The Root of All Evil?

How does one make money from a venture?

Surely They Don't Make Money?

One of the most common questions that this writer gets based on his involvement with Sixty60 is "surely they don't make money?"

In 2024, there are of course many ways to monetize platforms such as apps, super-apps and apps-stores. (We'll dump a list at the bottom of this post.)

Can you make money with a new idea?

We (as consultants) sometimes field a similar question: "Surely there is no money to be made with new idea X?"

I.e. companies are often not hesitant because they think they cannot build a business around a new option. Rather, they are hesitant because they do not really believe that it is a good commercial option.

They're simply unsure how to make money from the idea.

The short response to such reluctance is almost always a 'yes-you-can-probably-make-money'. If the idea exists in the public sphere and it is already on your radar, others are probably already profiting. While admitting that fads do exist, there are thus good reasons to assume that you may also be able to build a profitable business around that idea.

Should you and how should you?

So, the question of whether-to-pursue should rather be asked within (a) the context of your strategy and (b) what your brand represents - not within the context of 'can-we-make-money'.

If the idea then fits within your strategy and brand constraints, the following applies. If you cannot figure out (a) how to build it right and (b) how to make that money, then, yes, you won't make money. But, such failure will be as a result of your inability to succeed in one or both of these two areas though. It will not be an inherent attribute of the idea.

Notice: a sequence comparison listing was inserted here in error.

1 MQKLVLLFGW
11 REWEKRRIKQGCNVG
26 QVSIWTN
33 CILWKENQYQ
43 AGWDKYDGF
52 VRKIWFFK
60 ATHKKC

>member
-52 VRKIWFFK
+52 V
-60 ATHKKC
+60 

We'll do it anyway

Interestingly enough, many companies then proceed with the implementation even though they do not believe they can make money doing so. This is often justified with a 'we have to be there otherwise we look stupid' type of reasoning. Of course, some of them then do look stupid with their bad or mediocre efforts.

Some of Sixty60s competitors possibly fall into this category. The Woolworths CEO is on record saying exactly that. At around 20:20 in the conversation in that link he says "you don't make money out of online". Does he believe that? Are they viewing this as a loss-leader? Who knows?

Facebook and WhatsApp

Facebook/Meta bought WhatsApp for $19-billion when WhatsApp's revenue (not profit) was around $700-million.

That $19-billion is more than twice the Shoprite Group's market capitalisation. I.e., it is more than twice the total value of Checkers, Shoprite, Usave, OK, Medirite, Transpharm, Freshmark, K'nect, Computicket (and many more constituent business in that group).

Making money from WhatsApp

There are two questions here:

  1. How did WhatsApp founders (Jan Koum and Brian Acton) make money from their idea to replace SMSs with a better tool?
  2. How does Facebook make money from that idea now?

Koum and Acton's plan

Koum and Acton's plan was simple:

(1) Build something that solves a problem and users will come.